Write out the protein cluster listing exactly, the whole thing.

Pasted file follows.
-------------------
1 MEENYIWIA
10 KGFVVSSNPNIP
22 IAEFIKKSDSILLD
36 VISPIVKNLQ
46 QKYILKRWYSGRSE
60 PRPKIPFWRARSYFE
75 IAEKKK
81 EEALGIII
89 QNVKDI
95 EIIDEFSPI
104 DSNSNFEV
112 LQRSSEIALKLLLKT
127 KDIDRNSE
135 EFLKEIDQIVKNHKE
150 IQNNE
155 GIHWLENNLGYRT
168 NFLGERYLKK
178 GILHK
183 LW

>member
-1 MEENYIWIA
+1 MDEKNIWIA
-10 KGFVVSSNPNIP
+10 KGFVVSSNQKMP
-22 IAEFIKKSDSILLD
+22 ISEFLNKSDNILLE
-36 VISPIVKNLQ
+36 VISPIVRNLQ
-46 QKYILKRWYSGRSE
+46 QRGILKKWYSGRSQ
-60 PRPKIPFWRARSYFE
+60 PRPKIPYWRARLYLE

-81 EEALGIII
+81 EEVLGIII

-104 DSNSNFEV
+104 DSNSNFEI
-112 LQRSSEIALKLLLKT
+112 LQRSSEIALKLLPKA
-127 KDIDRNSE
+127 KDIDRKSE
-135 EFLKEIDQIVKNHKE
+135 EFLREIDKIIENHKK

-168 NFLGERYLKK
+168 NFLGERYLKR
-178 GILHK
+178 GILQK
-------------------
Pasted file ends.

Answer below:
1 MEENYIWIA
10 KGFVVSSNPNIP
22 IAEFIKKSDSILLD
36 VISPIVKNLQ
46 QKYILKRWYSGRSE
60 PRPKIPFWRARSYFE
75 IAEKKK
81 EEALGIII
89 QNVKDI
95 EIIDEFSPI
104 DSNSNFEV
112 LQRSSEIALKLLLKT
127 KDIDRNSE
135 EFLKEIDQIVKNHKE
150 IQNNE
155 GIHWLENNLGYRT
168 NFLGERYLKK
178 GILHK
183 LW

>member
-1 MEENYIWIA
+1 MDEKNIWIA
-10 KGFVVSSNPNIP
+10 KGFVVSSNQKMP
-22 IAEFIKKSDSILLD
+22 ISEFLNKSDNILLE
-36 VISPIVKNLQ
+36 VISPIVRNLQ
-46 QKYILKRWYSGRSE
+46 QRGILKKWYSGRSQ
-60 PRPKIPFWRARSYFE
+60 PRPKIPYWRARLYLE

-81 EEALGIII
+81 EEVLGIII

-104 DSNSNFEV
+104 DSNSNFEI
-112 LQRSSEIALKLLLKT
+112 LQRSSEIALKLLPKA
-127 KDIDRNSE
+127 KDIDRKSE
-135 EFLKEIDQIVKNHKE
+135 EFLREIDKIIENHKK

-168 NFLGERYLKK
+168 NFLGERYLKR
-178 GILHK
+178 GILQK